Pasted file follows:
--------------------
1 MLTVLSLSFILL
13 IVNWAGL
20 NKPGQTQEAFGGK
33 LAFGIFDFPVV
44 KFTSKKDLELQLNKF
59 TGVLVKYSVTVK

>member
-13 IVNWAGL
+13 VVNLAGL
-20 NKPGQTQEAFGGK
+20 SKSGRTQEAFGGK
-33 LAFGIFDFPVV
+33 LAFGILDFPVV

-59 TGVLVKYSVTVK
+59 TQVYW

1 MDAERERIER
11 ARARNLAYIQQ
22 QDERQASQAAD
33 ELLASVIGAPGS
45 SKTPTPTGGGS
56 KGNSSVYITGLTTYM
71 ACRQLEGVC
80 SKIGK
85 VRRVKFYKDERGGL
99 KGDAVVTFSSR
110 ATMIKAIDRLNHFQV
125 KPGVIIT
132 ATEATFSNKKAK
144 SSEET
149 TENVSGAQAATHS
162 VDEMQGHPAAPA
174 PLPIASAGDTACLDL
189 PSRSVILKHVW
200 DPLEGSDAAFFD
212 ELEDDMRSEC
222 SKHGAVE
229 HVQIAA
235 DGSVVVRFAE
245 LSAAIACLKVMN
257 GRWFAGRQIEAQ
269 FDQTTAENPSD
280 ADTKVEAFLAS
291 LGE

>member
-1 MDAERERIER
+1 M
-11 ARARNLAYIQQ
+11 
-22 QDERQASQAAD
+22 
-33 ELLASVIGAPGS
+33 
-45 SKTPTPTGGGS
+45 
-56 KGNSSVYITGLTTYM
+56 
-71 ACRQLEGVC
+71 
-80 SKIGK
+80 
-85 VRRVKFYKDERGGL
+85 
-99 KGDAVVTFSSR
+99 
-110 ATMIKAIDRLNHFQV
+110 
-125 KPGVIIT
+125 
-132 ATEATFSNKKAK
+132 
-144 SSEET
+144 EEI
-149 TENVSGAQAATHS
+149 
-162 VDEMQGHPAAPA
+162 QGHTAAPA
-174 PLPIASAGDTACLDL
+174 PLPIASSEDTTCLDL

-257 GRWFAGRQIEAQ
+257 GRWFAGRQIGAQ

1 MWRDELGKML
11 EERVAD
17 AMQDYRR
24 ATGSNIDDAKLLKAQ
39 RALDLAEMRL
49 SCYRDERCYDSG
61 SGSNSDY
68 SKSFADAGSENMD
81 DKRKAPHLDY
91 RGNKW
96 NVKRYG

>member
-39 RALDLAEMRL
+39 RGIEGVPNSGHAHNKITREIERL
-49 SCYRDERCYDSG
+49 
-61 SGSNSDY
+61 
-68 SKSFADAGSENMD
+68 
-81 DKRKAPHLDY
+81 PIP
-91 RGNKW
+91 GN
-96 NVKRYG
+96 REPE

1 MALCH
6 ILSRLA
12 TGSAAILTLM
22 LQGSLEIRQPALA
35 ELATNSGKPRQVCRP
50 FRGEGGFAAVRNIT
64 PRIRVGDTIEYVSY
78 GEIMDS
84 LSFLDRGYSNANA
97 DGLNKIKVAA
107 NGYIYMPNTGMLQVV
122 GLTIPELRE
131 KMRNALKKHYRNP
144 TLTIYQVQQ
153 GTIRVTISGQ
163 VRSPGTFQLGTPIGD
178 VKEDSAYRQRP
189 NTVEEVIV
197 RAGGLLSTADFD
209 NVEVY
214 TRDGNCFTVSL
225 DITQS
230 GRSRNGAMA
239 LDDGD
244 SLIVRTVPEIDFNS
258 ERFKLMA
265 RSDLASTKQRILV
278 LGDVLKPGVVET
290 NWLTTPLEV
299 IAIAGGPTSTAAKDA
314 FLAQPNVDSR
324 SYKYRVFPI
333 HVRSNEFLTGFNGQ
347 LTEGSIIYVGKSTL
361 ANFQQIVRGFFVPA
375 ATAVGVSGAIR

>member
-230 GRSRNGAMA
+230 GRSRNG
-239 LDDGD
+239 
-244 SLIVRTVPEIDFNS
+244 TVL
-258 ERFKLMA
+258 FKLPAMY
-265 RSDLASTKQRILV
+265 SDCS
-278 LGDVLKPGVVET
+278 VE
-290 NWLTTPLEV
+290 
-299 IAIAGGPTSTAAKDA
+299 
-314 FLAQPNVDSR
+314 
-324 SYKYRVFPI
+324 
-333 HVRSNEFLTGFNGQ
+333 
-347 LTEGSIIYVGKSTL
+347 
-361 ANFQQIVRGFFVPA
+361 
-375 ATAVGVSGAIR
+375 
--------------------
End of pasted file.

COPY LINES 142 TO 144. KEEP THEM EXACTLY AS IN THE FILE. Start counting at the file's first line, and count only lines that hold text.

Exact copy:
375 ATAVGVSGAIR

>member
-230 GRSRNGAMA